- 12 iPhones Apps That Will Make You a Networking Star
- 10 Careers Robots Are Taking From You
- Big Data Gold Isn't Always Where You Would Expect It
- 6 Tips to Build Your Social Media Strategy
Developments of the week in storage
When IT administrators consider implementing thin provisioning for storage, it's not as easy as simply checking a box on an RFP, it's more than that as 3PAR's InServ storage system and the newest release of its InForm operating system have proven with its announcement this week at Storage Networking World.
Thin provisioning is the ability, without administrative overhead, to allocate virtual volumes once and autonomically consume physical capacity for written data. It lets IT administrators meet capacity requirements, support multiple service levels and drive efficiencies in the data center.
Traditionally, provisioning refers to the ability to pre-allocate blocks of data to applications, with the result being that capacity remains locked up and unused when data is not written to the volume. By contrast, 3PAR's thin provisioning allows over-allocation of disk capacity as blocks of data are released as capacity is required. Consider this example: 3PAR's thin provisioning has been expanded with the introduction of Thin Conversion, Thin Persistence, Thin Copy Reclamation and Thin Reclamation for Symantec's Veritas Storage Foundation.
In this newsletter, we'll explain Thin Conversion.
3PAR's Thin Conversion converts traditional "fat" volumes into thinly provisioned volumes -- it maps out stranded capacity by deleted files and virtual machines. Thin Conversion provides for the non-disruptive migration of data at line speeds from legacy storage environments to 3PAR InServ Storage Servers.
3PAR's Thin Conversion differs from competitive implementations that are either professional services based and require the same "fat" allocated capacity to be purchased upfront and then the thin conversion process is applied as post processing step. The end user still has to purchase the full allocated capacity upfront and this defeats the purpose of thin conversion. Software-only implementations for Thin Conversion suffer from severe performance limitations. It also differs from thin provisioning approaches that have too large a write allocation size, which can consume many megabytes of capacity or approaches that are reservation-based and create silos of allocated but unused capacity and require man-hours of work to size, provision and manage storage. 3PAR's Thin Conversion implementation is reservationless and works with 16KB allocation units. It boosts capacity utilization without complexity and eliminates service level impacts on other workloads.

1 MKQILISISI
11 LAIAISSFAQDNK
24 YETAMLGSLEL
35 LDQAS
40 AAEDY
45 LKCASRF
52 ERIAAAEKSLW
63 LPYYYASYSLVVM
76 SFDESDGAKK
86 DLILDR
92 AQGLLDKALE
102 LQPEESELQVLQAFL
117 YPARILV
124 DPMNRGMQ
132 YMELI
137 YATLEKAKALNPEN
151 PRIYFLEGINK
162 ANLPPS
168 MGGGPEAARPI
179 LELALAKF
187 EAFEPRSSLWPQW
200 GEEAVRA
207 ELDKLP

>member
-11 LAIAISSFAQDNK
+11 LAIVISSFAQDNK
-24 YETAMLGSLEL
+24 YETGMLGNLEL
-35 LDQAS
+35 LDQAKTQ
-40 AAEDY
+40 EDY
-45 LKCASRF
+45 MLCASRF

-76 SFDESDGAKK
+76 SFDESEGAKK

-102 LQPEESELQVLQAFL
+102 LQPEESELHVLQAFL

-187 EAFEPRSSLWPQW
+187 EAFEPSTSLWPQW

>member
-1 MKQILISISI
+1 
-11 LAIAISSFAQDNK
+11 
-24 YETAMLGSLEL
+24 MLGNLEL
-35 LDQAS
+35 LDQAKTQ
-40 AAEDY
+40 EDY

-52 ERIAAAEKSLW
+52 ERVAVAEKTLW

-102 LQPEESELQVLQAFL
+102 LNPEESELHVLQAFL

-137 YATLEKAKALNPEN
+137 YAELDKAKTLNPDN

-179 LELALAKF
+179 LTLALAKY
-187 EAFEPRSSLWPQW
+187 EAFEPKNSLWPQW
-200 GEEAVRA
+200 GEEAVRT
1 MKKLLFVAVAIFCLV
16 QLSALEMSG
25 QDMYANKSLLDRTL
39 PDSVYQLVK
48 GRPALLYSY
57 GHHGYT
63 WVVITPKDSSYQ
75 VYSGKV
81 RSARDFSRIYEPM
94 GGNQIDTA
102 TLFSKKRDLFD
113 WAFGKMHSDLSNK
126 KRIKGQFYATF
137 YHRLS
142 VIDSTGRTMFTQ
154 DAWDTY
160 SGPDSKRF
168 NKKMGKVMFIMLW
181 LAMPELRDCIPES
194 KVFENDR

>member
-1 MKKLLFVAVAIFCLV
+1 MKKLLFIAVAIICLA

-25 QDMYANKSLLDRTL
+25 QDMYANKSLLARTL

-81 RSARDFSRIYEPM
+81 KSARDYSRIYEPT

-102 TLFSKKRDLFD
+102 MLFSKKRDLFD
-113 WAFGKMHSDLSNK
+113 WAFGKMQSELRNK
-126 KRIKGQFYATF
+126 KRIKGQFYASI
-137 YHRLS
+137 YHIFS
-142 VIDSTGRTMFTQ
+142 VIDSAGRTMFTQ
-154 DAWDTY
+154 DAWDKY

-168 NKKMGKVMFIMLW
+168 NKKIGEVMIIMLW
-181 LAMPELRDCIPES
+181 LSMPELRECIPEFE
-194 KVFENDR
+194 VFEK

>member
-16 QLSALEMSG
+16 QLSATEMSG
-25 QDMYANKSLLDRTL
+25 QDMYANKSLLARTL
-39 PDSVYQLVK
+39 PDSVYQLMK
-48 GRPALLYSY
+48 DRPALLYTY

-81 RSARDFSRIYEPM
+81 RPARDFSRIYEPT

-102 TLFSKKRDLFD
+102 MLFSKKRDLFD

The technology could be deployed in two common scenarios: first, in migrating from traditional fat volumes on legacy systems to thin volumes on 3PAR InServ storage, and second, in situations where IT has originally deployed fat volumes on an InServ Storage Server and now wants to convert them to thin volumes to save on capacity utilization and expenditures for more storage.
Because 3PAR's thin conversion actually reduces the amount of storage capacity required to store data, users can expect to have CAPEX savings on purchases of additional capacity as well as the ongoing OPEX of hosting, powering and cooling storage systems. Thin conversion is available as an orderable product from 3PAR.